The euro survives its biggest political test

The euro is safe for now.

France has chosen the independent centrist Emmanuel Macron to be its next president, ending a tumultuous campaign that had undermined the euro and raised real doubts over its continued survival.

Macron captured an estimated 65% of the vote on Sunday, easily defeating the far right populist Marine Le Pen, who had campaigned on pulling France out of the euro, and perhaps even the European Union.

The euro has been under threat from rising populism in Europe, where it remains the most visible symbol of the region’s long experiment with economic integration since the end of World War II.

Nationalist and populist parties, emboldened by Britain’s decision last year to leave the EU, have made the case against the currency in the Netherlands, France, Italy and Greece, among others.

Skeptics bristle at the idea that countries as different as Germany, Italy and Greece should use the same currency, while ceding control of interest rates to the European Central Bank. They also argue that the currency has benefited some member nations, notably Germany, while hampering others and driving up unemployment.

The election of President Trump, who campaigned on an anti-globalization platform, further encouraged European politicians who want to ditch their shared currency and bring the lira, peseta and French franc out of retirement.

Late last year, investors were looking anxiously ahead at a series of elections that could have turned the tide.

Since then, a far right candidate who had floated the idea of a referendum on leaving the EU lost a presidential runoff in Austria. Then in March, Dutch Prime Minister Mark Rutte saw off a far right challenge of his own.

Now French voters have removed the last remaining big political risk for the euro this year. And Italy appears to have dodged early elections that could have favored a populist party.

The relief is obvious. The euro is trading at its highest level in six months.

Still, there are reasons to keep the Champagne on ice. One third of voters in France preferred Le Pen, the scion of an anti-EU political party that was once on the fringe of French politics.

Macron is also a political outsider who formed his own movement — En Marche! — just over a year ago. The former Rothschild banker had served as French economy minister but had never before held elected office.

The establishment, then, has also been rebuked in France. Candidates representing the parties that dominated the country’s political system for decades did not even make the second round of voting in the presidential election.

Macron will now have to prove that he can tackle France’s economic malaise by boosting growth and employment — and he may have to do that without a big majority in parliament. It holds its own elections next month.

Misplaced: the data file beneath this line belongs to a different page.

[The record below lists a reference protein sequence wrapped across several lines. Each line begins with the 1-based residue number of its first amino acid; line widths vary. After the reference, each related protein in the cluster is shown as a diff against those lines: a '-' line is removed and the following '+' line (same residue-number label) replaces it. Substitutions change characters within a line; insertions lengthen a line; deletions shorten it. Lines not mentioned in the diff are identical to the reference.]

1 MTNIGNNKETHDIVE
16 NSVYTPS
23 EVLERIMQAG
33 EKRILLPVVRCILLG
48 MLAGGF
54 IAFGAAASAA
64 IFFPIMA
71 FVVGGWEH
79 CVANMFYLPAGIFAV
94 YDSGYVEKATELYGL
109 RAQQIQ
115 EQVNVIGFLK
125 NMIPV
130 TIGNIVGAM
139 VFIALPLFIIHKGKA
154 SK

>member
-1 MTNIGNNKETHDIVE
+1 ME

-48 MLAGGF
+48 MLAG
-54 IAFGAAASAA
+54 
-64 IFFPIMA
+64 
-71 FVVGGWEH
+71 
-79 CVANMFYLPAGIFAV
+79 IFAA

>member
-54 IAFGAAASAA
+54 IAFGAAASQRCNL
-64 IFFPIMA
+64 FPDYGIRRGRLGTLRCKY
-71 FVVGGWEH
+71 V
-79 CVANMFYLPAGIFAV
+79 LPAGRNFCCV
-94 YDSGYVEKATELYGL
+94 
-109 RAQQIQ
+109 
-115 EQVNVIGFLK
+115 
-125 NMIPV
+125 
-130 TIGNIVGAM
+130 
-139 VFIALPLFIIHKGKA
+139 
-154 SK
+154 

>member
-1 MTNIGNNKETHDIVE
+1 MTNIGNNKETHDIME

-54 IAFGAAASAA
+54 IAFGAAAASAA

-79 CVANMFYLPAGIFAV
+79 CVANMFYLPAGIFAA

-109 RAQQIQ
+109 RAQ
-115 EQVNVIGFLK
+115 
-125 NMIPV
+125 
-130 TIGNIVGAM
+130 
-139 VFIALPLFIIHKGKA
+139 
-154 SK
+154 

If he can get his reforms through, he’ll be in a stronger position to work with Germany and other countries that use the euro to push forward the region’s recovery.

“By pushing for a stronger EU… and the revival of the Franco-German relationship, Macron should give a new impetus to the eurozone and European integration process,” said Marion Amiot, senior economist at Oxford Economics.

The latest sign of Macron’s commitment? At a victory party late on Sunday night, he walked out to the European anthem “Ode to Joy,” rather than its French equivalent “La Marseillaise.”

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French election exit estimates: Macron defeats Le Pen

Marine Le Pen says she has called to congratulate French presidential rival Emmanuel Macron after exit estimates projected a heavy defeat for the far-right candidate.

Initial estimates from CNN’s affiliate BFMTV-Elabe suggest Macron is expected to take 65.9% of the vote, while Le Pen is expected to gain 34.1%.

Security was tight across France as voters cast their ballots on Sunday. with the the last polling stations closing at 8 p.m. local time (2 p.m. ET).

Macron cast his ballot in Le Touquet, northern France, while Le Pen voted in Henin-Beaumont.

In the first round two weeks ago, voters rejected representatives of all the traditional mainstream political parties in France. Macron and Le Pen topped an 11-strong field, taking 24% and 21% of the vote respectively.

Eleventh hour hack

The two-round election, which has played out like something of a soap opera, was hit with another scandal at the eleventh hour, when Macron’s campaign announced it had been the target of a “massive and coordinated” hacking operation.

Around 14.5 gigabytes of emails, personal and business documents were posted to the text-sharing site Pastebin just hours before the campaign period came to a close Friday night.

Macron’s party said the hackers had mixed fake documents with authentic ones “to create confusion and misinformation.” It is not clear who was behind the attack.

Whoever wins will look forward to elections to the national assembly in June. Macron, whose party En Marche! is less than a year old, is starting from scratch. If he does not persuade enough voters to back his candidates, he will have to strike deals with other parties in order to push through his legislative agenda.

Le Pen’s Front National has only two members out of 577 in the national assembly.

Macron, a former investment banker, who also served as economy minister under President Francois Hollande, had struggled to connect with voters in the rural and de-industrialized areas of the country.

Le Pen has also battled to broaden her appeal. At the end of last month she announced that she had temporarily stepped down from her position as leader of the Front National.

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Women in Venezuela dress like Cuban ‘Damas de Blanco’ to march

Women in Venezuela responded to Lilian Tintori’s call to march on Saturday. Their dress code followed the Cuban “Damas de Blanco” demonstrations to protest human rights violations with political prisoners on the Communist island.